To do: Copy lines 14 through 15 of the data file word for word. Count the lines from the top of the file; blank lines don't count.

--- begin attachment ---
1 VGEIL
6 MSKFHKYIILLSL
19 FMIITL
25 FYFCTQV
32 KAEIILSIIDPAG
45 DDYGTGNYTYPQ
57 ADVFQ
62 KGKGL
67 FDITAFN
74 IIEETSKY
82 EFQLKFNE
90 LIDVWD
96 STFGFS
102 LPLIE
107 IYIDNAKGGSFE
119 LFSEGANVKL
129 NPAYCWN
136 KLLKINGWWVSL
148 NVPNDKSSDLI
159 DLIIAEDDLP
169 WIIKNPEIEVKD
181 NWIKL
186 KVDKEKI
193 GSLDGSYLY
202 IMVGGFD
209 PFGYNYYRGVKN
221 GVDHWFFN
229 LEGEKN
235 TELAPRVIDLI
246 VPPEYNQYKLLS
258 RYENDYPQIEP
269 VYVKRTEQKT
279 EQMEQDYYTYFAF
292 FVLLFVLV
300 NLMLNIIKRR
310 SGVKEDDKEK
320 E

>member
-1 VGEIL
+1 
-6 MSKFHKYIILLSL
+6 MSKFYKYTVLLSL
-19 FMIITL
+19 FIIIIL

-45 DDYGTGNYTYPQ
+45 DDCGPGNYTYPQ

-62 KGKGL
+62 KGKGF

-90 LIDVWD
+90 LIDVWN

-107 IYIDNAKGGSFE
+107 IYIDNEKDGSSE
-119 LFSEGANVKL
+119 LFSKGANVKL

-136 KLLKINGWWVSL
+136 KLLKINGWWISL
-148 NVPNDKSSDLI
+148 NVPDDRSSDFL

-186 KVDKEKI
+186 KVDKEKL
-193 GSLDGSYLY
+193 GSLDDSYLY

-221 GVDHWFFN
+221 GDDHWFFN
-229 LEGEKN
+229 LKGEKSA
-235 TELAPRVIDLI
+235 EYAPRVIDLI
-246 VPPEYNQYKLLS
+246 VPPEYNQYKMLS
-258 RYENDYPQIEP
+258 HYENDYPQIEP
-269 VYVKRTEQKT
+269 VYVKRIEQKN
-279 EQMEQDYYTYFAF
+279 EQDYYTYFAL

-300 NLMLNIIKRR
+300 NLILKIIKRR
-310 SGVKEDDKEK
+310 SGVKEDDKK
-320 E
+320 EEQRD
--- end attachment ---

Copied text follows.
102 LPLIE
107 IYIDNAKGGSFE